365 - Normandy Archeology

In English below:

La Normandie a vu le jour lorsque le roi viking Rollo a reçu les terres et le titre de duc de Normandie en 911. Avant cela, la région a une longue histoire de peuplement humain qui remonte à 4000 ans avant Jésus-Christ. Pour une version française du blog détaillant certains des sites archéologiques, veuillez cliquer ici.

Prior to the year 911, the region now known as Normandy had a long history of invasion and settlement. There is evidence of human presence from at least 6000 years ago (and probably much earlier). In the Iron Age, many Celtic and Gallic tribes lived peacefully alongside the Romans when they arrived. Later, the region was invaded by the Saxons, Frisians and Franks. In the 8th century, the region was part of the Frankish kingdom and was known as Neustria. Neustria suffered numerous raids by the Danish Vikings (Norsemen) whowere able to settle thanks to the weakness of the Frankish kings. In 911, the Viking leader laid siege to Chartres in the Frankish kingdom and despite the failure of the siege, the king, Charles the Simple, and Rollo sunsequently signed the treaty of Saint-Clair sur Epte giving Rollo the region of Normandy and the title of Duke of Normandy in exchange for his loyalty to Charles. Normandy was born.

Archeology in Normandy

Archeology in Normandy

1. Long barrow Colombiers-sur-Seulles

This long borrow is the oldest known stone monument in Normandy, dated between 4000 and 4200 BC. It is located on the D176 near Colombiers between Caen and Bayeux and can be visited for free. The mound is large, about 60 m long, 18 m at its widest point and up to 5 m high. It was created as a burial chamber for certain members of the community, although the burial chamber is only a very small part of the entire structure.

Long tumulus à Colombiers-sur-Seulles, Normandie

Photo credit: Myrabella / Wikimedia Commons

2. Dolmen et megalithes etc around Domfront

Staying in the Neolithic age, there are many examples of dolmen (single chamber burial chambers), longbarrows, megaliths (standing stones) and cists (coffin-like tombs) in the Domfront area, about an hour south of the gite. Unfortunately, many of them have collapsed, either under the influence of nature or because the local population destroyed them, but La Table au Diable is a beautiful example of a still intact longbarrow that can be visited.


3. Vieux-la-Romaine

In Roman times, the village now known as Vieux-la-Romaine, south of Caen, was an important Roman settlement called Aregenua. Visitors can visit the museum (admission fee) and tour the excavation sites for free. These include a Roman villa, a forum, an aqueduct and an amphitheater. Under the current church was found an altar to Venus and Mars.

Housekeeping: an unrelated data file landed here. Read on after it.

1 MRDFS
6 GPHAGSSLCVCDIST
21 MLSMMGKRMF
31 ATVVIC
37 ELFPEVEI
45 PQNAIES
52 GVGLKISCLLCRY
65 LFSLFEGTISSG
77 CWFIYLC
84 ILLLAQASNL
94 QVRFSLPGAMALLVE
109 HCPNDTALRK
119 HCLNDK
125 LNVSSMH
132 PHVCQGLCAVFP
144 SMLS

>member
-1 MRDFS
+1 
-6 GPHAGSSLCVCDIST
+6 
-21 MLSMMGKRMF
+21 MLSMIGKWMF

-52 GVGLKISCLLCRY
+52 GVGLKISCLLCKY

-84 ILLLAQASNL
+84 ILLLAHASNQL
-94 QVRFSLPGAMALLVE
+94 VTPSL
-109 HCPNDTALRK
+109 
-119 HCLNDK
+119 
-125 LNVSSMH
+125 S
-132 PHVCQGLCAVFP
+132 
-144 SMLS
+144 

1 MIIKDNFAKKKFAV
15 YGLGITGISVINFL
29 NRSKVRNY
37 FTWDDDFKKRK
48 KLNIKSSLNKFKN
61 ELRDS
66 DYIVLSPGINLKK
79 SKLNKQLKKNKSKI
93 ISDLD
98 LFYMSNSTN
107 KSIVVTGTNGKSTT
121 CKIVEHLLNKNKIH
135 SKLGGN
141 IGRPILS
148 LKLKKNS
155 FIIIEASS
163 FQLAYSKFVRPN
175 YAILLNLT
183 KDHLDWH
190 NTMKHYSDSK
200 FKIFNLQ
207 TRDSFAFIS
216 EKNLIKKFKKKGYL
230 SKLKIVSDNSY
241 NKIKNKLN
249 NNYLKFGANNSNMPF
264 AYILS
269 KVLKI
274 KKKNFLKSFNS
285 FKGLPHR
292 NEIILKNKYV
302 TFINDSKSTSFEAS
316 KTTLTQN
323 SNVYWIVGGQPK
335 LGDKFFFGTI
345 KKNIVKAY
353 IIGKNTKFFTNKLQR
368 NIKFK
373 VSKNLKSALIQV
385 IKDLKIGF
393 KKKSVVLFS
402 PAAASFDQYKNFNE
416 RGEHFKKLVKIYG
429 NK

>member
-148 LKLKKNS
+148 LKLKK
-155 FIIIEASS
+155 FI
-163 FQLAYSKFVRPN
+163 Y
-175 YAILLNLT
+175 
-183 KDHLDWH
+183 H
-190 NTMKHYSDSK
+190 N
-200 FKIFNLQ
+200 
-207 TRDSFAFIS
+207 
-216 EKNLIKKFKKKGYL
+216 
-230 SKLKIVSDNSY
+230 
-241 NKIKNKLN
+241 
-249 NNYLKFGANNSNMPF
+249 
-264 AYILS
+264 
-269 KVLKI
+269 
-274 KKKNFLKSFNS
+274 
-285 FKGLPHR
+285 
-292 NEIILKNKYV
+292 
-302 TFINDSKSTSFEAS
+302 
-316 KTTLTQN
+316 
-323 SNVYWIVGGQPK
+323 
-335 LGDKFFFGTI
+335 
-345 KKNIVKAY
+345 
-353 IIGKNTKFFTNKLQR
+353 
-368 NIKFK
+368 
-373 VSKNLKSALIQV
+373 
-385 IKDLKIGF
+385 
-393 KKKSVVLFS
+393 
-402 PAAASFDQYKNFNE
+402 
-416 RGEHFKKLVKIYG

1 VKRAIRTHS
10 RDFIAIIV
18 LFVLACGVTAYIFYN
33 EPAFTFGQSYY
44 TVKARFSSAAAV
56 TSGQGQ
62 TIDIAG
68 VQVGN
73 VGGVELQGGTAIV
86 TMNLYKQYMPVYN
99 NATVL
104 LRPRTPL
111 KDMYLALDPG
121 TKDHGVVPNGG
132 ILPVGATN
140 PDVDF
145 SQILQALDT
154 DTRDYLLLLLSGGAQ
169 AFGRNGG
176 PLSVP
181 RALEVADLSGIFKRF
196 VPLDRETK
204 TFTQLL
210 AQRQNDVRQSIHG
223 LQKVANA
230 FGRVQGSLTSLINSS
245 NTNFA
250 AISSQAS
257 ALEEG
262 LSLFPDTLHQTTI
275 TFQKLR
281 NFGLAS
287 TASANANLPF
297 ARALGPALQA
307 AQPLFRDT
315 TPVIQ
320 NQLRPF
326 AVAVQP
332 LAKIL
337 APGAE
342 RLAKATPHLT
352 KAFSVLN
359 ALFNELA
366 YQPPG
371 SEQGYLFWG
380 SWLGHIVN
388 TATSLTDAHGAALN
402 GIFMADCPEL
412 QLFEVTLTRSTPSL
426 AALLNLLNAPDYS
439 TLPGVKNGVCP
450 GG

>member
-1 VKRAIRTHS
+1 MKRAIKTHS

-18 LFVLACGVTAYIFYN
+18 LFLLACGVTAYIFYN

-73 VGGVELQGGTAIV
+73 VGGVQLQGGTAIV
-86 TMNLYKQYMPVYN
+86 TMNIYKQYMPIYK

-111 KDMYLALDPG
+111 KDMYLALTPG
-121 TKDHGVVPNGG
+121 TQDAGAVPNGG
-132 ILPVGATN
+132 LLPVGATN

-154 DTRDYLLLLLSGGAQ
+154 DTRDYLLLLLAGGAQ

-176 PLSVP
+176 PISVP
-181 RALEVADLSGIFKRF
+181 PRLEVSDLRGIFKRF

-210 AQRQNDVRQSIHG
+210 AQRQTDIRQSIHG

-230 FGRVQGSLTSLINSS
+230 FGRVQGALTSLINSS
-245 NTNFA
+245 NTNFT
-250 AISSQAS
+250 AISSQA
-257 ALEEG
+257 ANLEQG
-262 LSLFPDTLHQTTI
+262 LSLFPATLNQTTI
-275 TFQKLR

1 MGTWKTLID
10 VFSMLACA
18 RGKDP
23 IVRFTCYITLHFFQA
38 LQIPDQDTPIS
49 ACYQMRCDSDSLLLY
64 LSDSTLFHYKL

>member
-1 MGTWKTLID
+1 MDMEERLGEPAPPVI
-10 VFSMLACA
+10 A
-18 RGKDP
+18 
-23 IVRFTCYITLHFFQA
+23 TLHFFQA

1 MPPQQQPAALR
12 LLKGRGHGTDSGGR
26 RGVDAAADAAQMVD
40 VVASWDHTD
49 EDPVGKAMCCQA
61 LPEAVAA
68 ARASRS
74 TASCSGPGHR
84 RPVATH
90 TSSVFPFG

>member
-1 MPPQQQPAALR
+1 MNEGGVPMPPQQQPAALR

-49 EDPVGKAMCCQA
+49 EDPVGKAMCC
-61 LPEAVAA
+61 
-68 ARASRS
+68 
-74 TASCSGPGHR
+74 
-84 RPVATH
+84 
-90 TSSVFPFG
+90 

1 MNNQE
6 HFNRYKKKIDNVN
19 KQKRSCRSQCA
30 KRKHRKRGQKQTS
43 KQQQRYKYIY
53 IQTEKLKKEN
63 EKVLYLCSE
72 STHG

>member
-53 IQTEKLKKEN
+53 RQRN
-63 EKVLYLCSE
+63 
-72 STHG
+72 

Vieux-la-Roamine, villa romaine au sud de Caen, Normandie

Roman villa remains at Vieux-la-Romaine

4. Juliobona

In Roman times, the town of Lillebonne, on the north bank of the Seine, was a prosperous port called Julibona. A number of Roman and Gallic remains have been discovered here, including an impressive moasic that can be seen in the Rouen museum of Antiquities (see pt 6) and other artifacts which are housed in the Lillebonne museum. A spectacular large Roman amphitheater (seating 3,000 people) and baths can be found at the site.

Théâtre gallo-romain de Lillebonne

Photo credit Silwo - Own work, CC BY-SA 4.0, https://commons.wikimedia.org/w/index.php?curid=40715191

5. Gisacum

Gisacum, near Evreux, was another large Gallo-Roman city. It covers more than 250 hectares and had a large number of public buildings, baths and gardens. The large hexagonal temple is considered unique and there are stunning remains of the thermal baths. 

Vestiges des thermes de Gisacum, ancienne cité gallo-romaine, au Vieil-Évreux

Photo credit - Creative licence - by zigazou76

6. Rouen Museum of Antiquities

Rouen is the capital of Normandy and the only major Roman settlement that has remained in continual habitationeer since. La Musée des Antiquités contains a large collection of artifacts from the Neolithic to the Renaissance, with significant collections from each period. It includes the spectacular moasic excavated at Lillebonne, the Roman city of Juliobona.

Mosaïque de Lillebonne

Photo credit - Gérard, CC BY-SA 4.0 <https://creativecommons.org/licenses/by-sa/4.0>, via Wikimedia Commons

7. Le Musée d'Art et d'Histoire Baron Gérard, Bayeux

Le Musée d'Art et d'Histoire Baron Gérard (MAHB) in Bayeux houses 800 archaeological and ethnological objects from across Normandy. Located in the former episcopal palace, the museum also has valuable collections of local lace, porcelain and paintings. Perhaps most impressive for lovers of archaeological discoveries is the reconstruction of three rooms of a large Roman house discovered in Bayeux in 1995, whose painted plaster still shows the original motifs. The museum is currently closed due to Covid but you can take a virtual tour here.

Musée d'art et d'histoire Baron Gérard, Bayeux, Normandie

Photo credit - Notes de Musées Blog


Finally, I would like to add two bonus sites that are both very close to the gite.

A 15 minute drive away is the only example in Normandy of a megalithic stone alignment. Called the Alignement de la Plumaudière, it is located in the commune of Monchauvet and, because of its rarity, it is classified as a historical monument. However, we have not yet found the site and we will keep you informed if we manage to. In the meantime, you can learn more about them on Wikipedia (in French): L'alignement de la Plumaudière.

And even closer at just 3kms by footpath is the so-called Druid's Stone. It is not easy to find and you have to climb a steep and overgrown slope and I will write more about it on a later Walks blog. In the meantime you can read more about it here (in French).

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Archeological sites in Normandy